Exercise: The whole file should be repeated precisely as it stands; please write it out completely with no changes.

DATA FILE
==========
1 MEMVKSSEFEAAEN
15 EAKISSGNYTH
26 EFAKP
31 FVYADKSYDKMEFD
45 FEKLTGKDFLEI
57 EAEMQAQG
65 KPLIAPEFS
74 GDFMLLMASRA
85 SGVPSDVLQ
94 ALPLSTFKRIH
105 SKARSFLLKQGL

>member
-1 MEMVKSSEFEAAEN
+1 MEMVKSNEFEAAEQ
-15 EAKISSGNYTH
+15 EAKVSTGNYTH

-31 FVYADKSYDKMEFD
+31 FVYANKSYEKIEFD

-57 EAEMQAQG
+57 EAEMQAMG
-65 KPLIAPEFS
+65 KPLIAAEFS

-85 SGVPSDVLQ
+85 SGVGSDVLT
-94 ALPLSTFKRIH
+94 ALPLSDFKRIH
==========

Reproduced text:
1 MEMVKSSEFEAAEN
15 EAKISSGNYTH
26 EFAKP
31 FVYADKSYDKMEFD
45 FEKLTGKDFLEI
57 EAEMQAQG
65 KPLIAPEFS
74 GDFMLLMASRA
85 SGVPSDVLQ
94 ALPLSTFKRIH
105 SKARSFLLKQGL

>member
-1 MEMVKSSEFEAAEN
+1 MEMVKSNEFEAAEQ
-15 EAKISSGNYTH
+15 EAKVSTGNYTH

-31 FVYADKSYDKMEFD
+31 FVYANKSYEKIEFD

-57 EAEMQAQG
+57 EAEMQAMG
-65 KPLIAPEFS
+65 KPLIAAEFS

-85 SGVPSDVLQ
+85 SGVGSDVLT
-94 ALPLSTFKRIH
+94 ALPLSDFKRIH